Howard Dean Talks About Confederate Flag Remarks

Dean’s statement:

“We’re at a space today that’s rich in our nation’s history, a place where citizens have gathered for more than a century to debate the great issues of the day. From this platform and from this very podium Abraham Lincoln spoke nearly 150 years ago as a presidential candidate and when Lincoln came here, he did not shy away from talking about the greatest threat that our republic faced at that time which is the terrible institution of human slavery. I will not shy away today either.

The issue of the confederate flag has become an issue in this presidential race. Let me make this clear. I believe that we have one flag in this country, the flag of the United States of America. I believe that the flag of the Confederate States of America is a painful symbol and reminder of racial injustice and slavery, which Lincoln denounced from here over 150 years ago. And I do not condone the use of the flag of the Confederate States of America. I do believe that this country needs to engage in a serious discussion about race, and that everyone must participate in that discussion. I started this discussion in a clumsy way.

This discussion will be painful, and I regret the pain that I may have caused either to African-American or southern white voters in the beginning of this discussion. But we need to have this discussion in an honest open way.

In 1968 the Republican Party embarked on a strategy to divide white people from black people in the south just as they were divided when Abraham Lincoln stood at this podium 150 years ago. That is intolerable. Ending that is what this campaign is all about.

I am determined to find a way to bring white Americans and black Americans–as Dr. King said–to the same table of common brotherhood. As I said, we have started in a difficult way, but there is no way to escape the pain of this discussion. To think that racism was banished from the face of this country–even after the success of the civil rights movement is wrong.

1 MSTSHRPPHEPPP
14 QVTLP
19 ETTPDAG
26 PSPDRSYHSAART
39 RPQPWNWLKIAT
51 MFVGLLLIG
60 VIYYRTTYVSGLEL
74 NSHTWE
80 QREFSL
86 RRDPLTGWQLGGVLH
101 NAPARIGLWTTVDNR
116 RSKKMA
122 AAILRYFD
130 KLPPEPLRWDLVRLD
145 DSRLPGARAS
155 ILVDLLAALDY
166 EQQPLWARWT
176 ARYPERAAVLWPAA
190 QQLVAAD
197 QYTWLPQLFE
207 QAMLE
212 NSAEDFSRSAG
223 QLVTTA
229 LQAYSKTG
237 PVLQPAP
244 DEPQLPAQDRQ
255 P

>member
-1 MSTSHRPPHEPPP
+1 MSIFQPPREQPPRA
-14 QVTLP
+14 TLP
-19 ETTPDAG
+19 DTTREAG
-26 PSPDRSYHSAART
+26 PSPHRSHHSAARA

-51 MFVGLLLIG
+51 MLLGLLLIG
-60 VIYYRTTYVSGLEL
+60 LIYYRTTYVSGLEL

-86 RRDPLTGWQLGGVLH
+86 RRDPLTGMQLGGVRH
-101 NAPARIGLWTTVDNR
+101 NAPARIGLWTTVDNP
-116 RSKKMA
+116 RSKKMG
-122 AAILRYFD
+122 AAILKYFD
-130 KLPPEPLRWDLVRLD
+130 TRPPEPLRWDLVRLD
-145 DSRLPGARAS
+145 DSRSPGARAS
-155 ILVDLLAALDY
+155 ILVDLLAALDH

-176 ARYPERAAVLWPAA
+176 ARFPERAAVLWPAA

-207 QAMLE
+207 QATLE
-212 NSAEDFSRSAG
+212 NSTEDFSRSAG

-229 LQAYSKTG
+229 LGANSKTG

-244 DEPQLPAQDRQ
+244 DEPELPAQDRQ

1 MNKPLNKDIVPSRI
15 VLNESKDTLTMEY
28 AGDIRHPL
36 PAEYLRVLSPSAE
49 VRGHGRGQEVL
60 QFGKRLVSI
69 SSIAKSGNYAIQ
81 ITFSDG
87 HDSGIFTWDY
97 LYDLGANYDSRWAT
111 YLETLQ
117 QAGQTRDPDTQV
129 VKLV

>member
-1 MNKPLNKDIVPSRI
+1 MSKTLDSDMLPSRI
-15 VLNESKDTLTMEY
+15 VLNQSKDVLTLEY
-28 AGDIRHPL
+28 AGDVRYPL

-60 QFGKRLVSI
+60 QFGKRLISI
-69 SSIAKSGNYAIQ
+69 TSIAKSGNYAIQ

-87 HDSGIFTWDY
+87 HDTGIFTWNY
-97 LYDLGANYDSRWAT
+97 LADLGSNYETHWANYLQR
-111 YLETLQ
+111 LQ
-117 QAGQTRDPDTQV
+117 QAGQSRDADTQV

Today in America, you have a better chance of being called back for a job interview if you’re white with a criminal record than you do if you’re black with a clean record–never having been arrested or convicted. Institutional racism exists in this country not because institutions are run by bigots or racists, but because of our unconscious bias towards hiring people just like ourselves. I am determined we will overcome this. I am also determined that we will not leave anyone behind in this discussion–no matter what their color, no matter where they live.

I understand Senator Edward’s concern last night that we not have people from the north telling people from the south how to run their states–but we all need to understand that we are in this together and that it will be a difficult and painful discussion, and feelings will be hurt. And what we must do is that people of good will must stay at the table.

If we are ever to vanquish the scourge of racism left over from 400 hundred years of slavery and Jim Crow, only 40 or 50 years ago [did] the Civil Rights Movement begin to see relief from that. We can’t think it is over; we must have the dialogue Bill Clinton promised us; we must continue that dialogue, and we must all be at the table. Many of the people in the African American community have supported what I have said in the past few days, because they understand. Some have not, so I say, to those, I deeply regret the pain I have may caused. Many of our white supporters have understood, but to those who do not, I regret the pain that I have caused. I will tell you, there is no easy way to do this. There will be pain as we discuss it; we must face it together–hand-in-hand, as Dr. King and Abraham Lincoln asked us to do.

Because this is about taking back our country and when white people and brown people and black people vote together in this country, that’s when we get social justice in America.”